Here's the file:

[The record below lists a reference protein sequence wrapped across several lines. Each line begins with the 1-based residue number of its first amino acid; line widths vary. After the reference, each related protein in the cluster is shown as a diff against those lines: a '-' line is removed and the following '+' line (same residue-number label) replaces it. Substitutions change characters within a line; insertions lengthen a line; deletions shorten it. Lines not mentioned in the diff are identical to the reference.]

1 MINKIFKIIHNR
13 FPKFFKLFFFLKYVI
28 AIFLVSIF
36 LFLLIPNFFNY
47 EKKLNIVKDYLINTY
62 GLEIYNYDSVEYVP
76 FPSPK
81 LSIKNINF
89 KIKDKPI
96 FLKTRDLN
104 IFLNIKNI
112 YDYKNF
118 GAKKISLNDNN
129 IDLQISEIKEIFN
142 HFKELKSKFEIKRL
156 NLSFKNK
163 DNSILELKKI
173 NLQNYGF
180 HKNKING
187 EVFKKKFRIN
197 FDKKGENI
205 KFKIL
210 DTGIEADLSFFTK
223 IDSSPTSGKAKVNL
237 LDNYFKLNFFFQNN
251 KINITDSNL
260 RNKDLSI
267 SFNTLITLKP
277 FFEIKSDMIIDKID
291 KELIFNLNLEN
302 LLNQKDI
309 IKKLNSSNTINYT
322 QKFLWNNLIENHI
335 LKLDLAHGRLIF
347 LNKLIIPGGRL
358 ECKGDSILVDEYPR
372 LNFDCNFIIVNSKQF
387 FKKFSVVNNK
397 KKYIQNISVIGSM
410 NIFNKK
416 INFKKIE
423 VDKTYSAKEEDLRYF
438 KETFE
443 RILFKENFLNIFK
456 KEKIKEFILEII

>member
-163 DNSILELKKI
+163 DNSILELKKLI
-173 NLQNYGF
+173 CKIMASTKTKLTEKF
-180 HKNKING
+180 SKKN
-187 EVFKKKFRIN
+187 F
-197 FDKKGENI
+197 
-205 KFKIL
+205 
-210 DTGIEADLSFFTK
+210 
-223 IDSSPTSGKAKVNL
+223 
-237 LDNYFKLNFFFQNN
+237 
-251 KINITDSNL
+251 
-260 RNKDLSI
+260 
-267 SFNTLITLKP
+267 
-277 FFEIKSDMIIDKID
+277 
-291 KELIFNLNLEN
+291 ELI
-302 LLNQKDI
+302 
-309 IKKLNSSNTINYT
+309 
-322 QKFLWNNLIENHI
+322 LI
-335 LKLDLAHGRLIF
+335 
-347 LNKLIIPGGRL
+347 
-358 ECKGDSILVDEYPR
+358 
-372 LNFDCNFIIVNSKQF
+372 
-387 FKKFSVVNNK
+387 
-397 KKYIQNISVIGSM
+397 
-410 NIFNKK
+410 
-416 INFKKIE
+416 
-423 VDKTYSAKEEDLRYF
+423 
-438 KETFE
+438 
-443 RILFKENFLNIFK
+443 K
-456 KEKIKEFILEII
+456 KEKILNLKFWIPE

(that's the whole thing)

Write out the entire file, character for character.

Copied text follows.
[The record below lists a reference protein sequence wrapped across several lines. Each line begins with the 1-based residue number of its first amino acid; line widths vary. After the reference, each related protein in the cluster is shown as a diff against those lines: a '-' line is removed and the following '+' line (same residue-number label) replaces it. Substitutions change characters within a line; insertions lengthen a line; deletions shorten it. Lines not mentioned in the diff are identical to the reference.]

1 MINKIFKIIHNR
13 FPKFFKLFFFLKYVI
28 AIFLVSIF
36 LFLLIPNFFNY
47 EKKLNIVKDYLINTY
62 GLEIYNYDSVEYVP
76 FPSPK
81 LSIKNINF
89 KIKDKPI
96 FLKTRDLN
104 IFLNIKNI
112 YDYKNF
118 GAKKISLNDNN
129 IDLQISEIKEIFN
142 HFKELKSKFEIKRL
156 NLSFKNK
163 DNSILELKKI
173 NLQNYGF
180 HKNKING
187 EVFKKKFRIN
197 FDKKGENI
205 KFKIL
210 DTGIEADLSFFTK
223 IDSSPTSGKAKVNL
237 LDNYFKLNFFFQNN
251 KINITDSNL
260 RNKDLSI
267 SFNTLITLKP
277 FFEIKSDMIIDKID
291 KELIFNLNLEN
302 LLNQKDI
309 IKKLNSSNTINYT
322 QKFLWNNLIENHI
335 LKLDLAHGRLIF
347 LNKLIIPGGRL
358 ECKGDSILVDEYPR
372 LNFDCNFIIVNSKQF
387 FKKFSVVNNK
397 KKYIQNISVIGSM
410 NIFNKK
416 INFKKIE
423 VDKTYSAKEEDLRYF
438 KETFE
443 RILFKENFLNIFK
456 KEKIKEFILEII

>member
-163 DNSILELKKI
+163 DNSILELKKLI
-173 NLQNYGF
+173 CKIMASTKTKLTEKF
-180 HKNKING
+180 SKKN
-187 EVFKKKFRIN
+187 F
-197 FDKKGENI
+197 
-205 KFKIL
+205 
-210 DTGIEADLSFFTK
+210 
-223 IDSSPTSGKAKVNL
+223 
-237 LDNYFKLNFFFQNN
+237 
-251 KINITDSNL
+251 
-260 RNKDLSI
+260 
-267 SFNTLITLKP
+267 
-277 FFEIKSDMIIDKID
+277 
-291 KELIFNLNLEN
+291 ELI
-302 LLNQKDI
+302 
-309 IKKLNSSNTINYT
+309 
-322 QKFLWNNLIENHI
+322 LI
-335 LKLDLAHGRLIF
+335 
-347 LNKLIIPGGRL
+347 
-358 ECKGDSILVDEYPR
+358 
-372 LNFDCNFIIVNSKQF
+372 
-387 FKKFSVVNNK
+387 
-397 KKYIQNISVIGSM
+397 
-410 NIFNKK
+410 
-416 INFKKIE
+416 
-423 VDKTYSAKEEDLRYF
+423 
-438 KETFE
+438 
-443 RILFKENFLNIFK
+443 K
-456 KEKIKEFILEII
+456 KEKILNLKFWIPE